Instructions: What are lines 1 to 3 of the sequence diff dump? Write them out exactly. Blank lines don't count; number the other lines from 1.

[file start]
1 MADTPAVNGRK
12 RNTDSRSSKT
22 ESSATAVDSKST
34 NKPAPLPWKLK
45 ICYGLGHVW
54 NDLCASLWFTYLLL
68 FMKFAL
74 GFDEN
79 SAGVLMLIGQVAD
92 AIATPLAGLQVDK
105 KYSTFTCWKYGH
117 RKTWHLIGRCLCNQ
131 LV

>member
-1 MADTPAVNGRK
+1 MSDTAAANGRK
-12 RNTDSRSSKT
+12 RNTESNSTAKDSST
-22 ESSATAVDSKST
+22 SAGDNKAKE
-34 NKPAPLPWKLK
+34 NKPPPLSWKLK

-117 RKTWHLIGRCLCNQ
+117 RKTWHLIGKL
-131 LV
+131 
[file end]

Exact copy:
1 MADTPAVNGRK
12 RNTDSRSSKT
22 ESSATAVDSKST